We watched some of the sunset but as it was cloudy we decided to leave early. This was after we were both nearly pushed 40ft to our deaths by a stupid laughing Japanese tourist who fell over a rock and onto the pair of us!Jesus! Then as we were climbing down another Japanese guy decided he needed help jumping down the last couple of steps, so lent his full weight on Cara (who was having trouble supporting her own weight on her recovering knee) and jumped! Fecking idiots!
Considering the somber time we both had in PP, we both had quite a laugh in Siem Reap. We went out for a nice meal to an authentic Cambodian restaurant which had traditional dancing, went to a restaurant that supported local street kids, we sat in the post office sorting through hundreds of letters and searching through books with hundreds of entries to try and find Cara's missing bank card (yep can you believe she doesn't have hers either!), we saw monkeys playing by the side of the road, watched a sunrise over Ankor Wat where Tour brought us a bamboo cane full of coconut rice and beans, which we carried round like an offering enticing interest from the other tourists until we could find a bin and we went for a gorgeous 'western' meal which I was in desperate need of, having eaten nothing but Thai and Cambodian food for nearly a month!
I left Siem Reap on a night bus headed to Bangkok to get my connecting flight to Vietnam, but will put all of that in my next blog. :)
The negatives of Cambodia
The one negative thing that I have to say on Cambodia is that unfortunately a lot of the people seem to be playing on this terrible history, and I got the feeling that they expect people to help them out, and sometimes very bluntly.
I of course understand that they are a developing country, and money especially generated from tourism is such a vital part not only to growing their economy but literally means hand to mouth.
However, they would be well reminded that if you constantly try and rip off the tourists and give across the attitude that they almost deserve to be ripped off, then this kind of attitude quite frankly is going to shoot themselves in the foot!
I've been to quite a few developing countries now, but the attitudes of a lot of Cambodian people really let it down.They have no idea how to care for their environment, constantly hassle anyone not Cambodian and they significantly overcharge. It's very common for locals to see sights for free and tourists to pay for it. I don't really have a problem with this when it comes to say sightseeing at temples, when a small donation goes very far, but when we're talking about things such as toilets and tourists paying 4 times the amount of a local, if they even pay it at all, it really starts to grate on you.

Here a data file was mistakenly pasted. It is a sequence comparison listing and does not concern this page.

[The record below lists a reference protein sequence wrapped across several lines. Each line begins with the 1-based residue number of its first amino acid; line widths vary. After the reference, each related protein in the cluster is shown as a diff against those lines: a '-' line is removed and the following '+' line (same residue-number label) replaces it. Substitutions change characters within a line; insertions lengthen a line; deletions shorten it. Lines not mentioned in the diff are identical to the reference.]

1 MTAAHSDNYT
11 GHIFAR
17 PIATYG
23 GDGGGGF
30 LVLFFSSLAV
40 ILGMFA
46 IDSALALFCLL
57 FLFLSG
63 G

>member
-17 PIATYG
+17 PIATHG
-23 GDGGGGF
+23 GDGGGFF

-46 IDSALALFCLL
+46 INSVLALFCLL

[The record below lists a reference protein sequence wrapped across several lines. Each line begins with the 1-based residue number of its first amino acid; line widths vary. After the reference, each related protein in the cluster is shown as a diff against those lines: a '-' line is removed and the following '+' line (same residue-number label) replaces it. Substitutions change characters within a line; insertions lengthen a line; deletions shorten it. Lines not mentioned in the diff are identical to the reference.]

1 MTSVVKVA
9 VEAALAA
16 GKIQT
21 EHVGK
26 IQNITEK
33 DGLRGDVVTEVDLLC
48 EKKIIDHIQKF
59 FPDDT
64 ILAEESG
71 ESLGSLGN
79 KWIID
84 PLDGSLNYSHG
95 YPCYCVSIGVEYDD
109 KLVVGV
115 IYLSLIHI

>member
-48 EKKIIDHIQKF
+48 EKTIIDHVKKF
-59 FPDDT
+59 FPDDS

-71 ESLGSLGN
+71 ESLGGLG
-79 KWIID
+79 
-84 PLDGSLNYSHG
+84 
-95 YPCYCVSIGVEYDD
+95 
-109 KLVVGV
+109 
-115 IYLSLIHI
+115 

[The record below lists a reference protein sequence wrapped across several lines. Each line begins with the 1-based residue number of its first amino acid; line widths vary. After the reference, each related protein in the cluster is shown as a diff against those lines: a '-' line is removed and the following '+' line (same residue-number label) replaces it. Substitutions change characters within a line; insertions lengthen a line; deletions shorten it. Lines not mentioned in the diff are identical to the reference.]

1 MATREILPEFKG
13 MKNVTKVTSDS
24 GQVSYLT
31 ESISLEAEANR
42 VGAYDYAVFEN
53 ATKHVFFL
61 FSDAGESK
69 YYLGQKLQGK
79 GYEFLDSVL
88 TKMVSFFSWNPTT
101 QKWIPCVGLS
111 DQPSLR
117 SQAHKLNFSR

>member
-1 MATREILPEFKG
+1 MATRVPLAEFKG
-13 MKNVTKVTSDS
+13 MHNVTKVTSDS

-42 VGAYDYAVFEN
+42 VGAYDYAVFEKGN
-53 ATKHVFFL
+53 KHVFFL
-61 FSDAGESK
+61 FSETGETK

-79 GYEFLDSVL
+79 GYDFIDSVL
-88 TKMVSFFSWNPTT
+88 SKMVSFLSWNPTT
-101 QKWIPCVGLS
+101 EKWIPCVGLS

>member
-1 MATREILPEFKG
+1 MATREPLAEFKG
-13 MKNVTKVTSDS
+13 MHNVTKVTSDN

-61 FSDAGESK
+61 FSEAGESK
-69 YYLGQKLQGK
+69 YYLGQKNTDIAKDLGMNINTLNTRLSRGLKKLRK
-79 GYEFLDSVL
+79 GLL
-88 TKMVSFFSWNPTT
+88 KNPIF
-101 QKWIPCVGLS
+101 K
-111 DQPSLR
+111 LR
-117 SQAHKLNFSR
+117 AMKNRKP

The final straw was when we were going to go on a tour of a floating forest.Firstly, this turned out to simply be a mangrove, and secondly for a 90 minute tour they wanted US$30 per boat for it! Now you may not think that's a lot of money, but an average days wages is $10, which is very good money for and is usually with a skill or a mode of transport such as a boat, motorbike taxi or Tuk Tuk. So not only was the amount they were charging nearly 4 times this daily rate but they didn't seem to didn't that charging $30 to see some mangroves was enough. Cara and I agreed with a couple who had also just pulled up in a Tuk Tuk to share a boat, but when the greeter saw this horrific act he ran ahead, shouting at the other guy in Cambodian what we were trying to do. When we asked for just one boat the guys behind the counter said we couldn't as we'd all arrived separately and had to take 2 boats. So $60 for 4 of us to look at some mangroves - I don't blimin' think so! It's also the look they give you, like why are you being tight, just pay it. We told them that they needed to price it either for a boat or per person, and not chop and change it to make them the most amount of money as possible. And then to their utter disbelief we said we weren't paying a massively over inflated price and we walked off!
The street hawkers are also beyond belief and you have at least 5 of them shouting at you and shoving things in your face before your tuk tuk has even stopped. It drives you to insanity.
All in all I'm very glad that I took the time to visit Phnom Penh, rather than just heading straight for Angkor Wat. It was a very hard place to visit, and was extremely sombering as their very recent history is so horrifically violent, but I just didn't think I could come here and just see the 'prettiness' and pretend it didn't happen.
I also can't believe how quickly the time is now going. It's like the closer it's getting to the end, the faster it's going. I've been in Cambodia for 6 nights and I feel like I've blinked and I'm now about to start my journey to Vietnam.